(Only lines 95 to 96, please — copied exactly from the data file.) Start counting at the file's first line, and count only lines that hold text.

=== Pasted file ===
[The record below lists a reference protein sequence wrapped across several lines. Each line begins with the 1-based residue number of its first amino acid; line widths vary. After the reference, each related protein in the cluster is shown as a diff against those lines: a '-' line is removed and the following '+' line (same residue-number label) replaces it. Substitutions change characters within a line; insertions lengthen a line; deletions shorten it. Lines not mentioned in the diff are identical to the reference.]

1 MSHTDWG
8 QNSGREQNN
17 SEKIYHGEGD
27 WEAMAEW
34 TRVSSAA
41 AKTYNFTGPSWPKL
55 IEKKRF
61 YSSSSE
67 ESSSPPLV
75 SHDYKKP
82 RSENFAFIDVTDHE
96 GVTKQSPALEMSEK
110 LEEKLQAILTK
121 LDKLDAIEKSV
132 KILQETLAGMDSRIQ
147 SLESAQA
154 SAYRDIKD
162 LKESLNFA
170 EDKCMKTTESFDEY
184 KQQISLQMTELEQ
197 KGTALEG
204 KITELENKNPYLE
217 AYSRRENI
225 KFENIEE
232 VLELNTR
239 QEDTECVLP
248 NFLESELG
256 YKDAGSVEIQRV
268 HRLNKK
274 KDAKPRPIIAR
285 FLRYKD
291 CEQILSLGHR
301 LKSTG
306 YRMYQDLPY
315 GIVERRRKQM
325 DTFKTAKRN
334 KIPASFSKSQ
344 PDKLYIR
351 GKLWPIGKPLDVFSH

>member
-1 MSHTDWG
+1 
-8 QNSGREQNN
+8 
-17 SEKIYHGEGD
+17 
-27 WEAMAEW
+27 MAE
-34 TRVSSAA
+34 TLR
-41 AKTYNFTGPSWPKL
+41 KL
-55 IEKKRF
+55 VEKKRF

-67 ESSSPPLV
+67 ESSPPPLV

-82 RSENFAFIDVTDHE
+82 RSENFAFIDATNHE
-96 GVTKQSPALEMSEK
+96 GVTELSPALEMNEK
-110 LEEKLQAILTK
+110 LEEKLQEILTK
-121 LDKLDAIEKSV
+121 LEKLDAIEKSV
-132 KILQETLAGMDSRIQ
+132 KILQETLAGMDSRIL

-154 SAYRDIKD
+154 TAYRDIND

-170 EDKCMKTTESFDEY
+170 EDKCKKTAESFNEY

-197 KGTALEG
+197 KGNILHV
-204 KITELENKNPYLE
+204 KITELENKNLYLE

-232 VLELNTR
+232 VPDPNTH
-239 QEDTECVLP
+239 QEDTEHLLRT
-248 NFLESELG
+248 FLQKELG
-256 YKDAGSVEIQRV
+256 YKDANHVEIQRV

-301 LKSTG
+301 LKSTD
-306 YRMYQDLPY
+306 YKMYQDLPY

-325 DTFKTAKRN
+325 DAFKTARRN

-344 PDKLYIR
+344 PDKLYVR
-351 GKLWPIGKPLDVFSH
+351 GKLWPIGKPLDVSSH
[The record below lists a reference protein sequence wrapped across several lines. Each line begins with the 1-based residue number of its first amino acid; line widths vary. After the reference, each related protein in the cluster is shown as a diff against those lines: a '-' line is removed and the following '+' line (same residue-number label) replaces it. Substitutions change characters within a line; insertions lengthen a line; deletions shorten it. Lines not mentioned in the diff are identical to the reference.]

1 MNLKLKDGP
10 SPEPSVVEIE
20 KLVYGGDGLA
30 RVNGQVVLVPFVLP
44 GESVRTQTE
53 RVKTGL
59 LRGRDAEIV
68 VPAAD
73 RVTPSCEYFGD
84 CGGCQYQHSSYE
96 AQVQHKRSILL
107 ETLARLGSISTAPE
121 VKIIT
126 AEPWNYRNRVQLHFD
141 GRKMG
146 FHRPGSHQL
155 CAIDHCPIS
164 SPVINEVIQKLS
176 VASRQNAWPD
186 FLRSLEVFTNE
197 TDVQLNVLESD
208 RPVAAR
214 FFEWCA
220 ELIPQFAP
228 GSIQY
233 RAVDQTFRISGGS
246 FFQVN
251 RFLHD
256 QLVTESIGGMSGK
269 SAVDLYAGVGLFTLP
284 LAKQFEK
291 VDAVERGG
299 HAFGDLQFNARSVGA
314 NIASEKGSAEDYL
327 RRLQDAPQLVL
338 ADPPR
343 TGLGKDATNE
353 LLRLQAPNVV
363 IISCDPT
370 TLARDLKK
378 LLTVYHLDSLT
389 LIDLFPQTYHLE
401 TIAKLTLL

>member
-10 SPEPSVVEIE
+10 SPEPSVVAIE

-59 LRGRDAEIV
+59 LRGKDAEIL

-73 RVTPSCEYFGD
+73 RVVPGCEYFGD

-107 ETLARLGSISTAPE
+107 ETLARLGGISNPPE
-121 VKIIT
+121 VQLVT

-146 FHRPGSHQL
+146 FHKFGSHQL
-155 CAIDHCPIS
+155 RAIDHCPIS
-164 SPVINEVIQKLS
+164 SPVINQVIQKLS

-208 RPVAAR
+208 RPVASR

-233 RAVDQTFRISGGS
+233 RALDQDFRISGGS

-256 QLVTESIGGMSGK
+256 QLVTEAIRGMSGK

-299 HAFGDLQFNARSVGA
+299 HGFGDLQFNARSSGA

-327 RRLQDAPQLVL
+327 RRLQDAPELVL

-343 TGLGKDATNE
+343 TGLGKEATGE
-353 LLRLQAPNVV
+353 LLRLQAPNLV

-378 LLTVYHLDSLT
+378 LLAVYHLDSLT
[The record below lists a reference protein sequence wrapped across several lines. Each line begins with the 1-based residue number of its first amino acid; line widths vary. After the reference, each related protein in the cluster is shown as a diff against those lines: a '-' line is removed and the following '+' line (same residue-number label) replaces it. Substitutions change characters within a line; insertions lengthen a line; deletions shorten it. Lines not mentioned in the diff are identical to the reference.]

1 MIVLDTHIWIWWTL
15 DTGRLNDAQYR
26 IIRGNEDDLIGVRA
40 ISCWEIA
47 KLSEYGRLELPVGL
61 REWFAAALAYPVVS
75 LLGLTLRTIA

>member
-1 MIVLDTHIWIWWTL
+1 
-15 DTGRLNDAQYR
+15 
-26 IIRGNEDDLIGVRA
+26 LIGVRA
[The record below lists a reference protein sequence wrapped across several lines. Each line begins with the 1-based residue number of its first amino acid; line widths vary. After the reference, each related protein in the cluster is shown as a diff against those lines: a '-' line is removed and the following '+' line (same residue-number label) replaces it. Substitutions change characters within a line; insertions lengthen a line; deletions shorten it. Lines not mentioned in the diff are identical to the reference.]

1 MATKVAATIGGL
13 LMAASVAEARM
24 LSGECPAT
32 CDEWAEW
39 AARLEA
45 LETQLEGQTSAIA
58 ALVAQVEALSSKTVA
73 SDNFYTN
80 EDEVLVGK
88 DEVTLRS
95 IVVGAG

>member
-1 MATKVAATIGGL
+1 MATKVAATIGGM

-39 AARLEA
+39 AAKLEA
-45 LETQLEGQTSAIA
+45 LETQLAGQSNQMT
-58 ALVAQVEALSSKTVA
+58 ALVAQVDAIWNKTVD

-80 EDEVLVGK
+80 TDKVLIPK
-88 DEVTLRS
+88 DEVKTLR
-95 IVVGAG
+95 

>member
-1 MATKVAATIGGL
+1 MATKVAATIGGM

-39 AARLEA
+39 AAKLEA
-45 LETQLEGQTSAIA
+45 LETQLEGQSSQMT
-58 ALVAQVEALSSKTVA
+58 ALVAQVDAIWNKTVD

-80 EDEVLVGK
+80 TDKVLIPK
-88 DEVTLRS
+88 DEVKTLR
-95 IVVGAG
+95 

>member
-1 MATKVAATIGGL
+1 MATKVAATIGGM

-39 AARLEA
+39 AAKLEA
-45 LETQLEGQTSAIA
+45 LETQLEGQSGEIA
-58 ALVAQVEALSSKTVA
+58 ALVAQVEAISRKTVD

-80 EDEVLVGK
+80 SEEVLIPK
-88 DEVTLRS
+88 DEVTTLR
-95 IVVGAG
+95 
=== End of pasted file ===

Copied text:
1 MNLKLKDGP
10 SPEPSVVEIE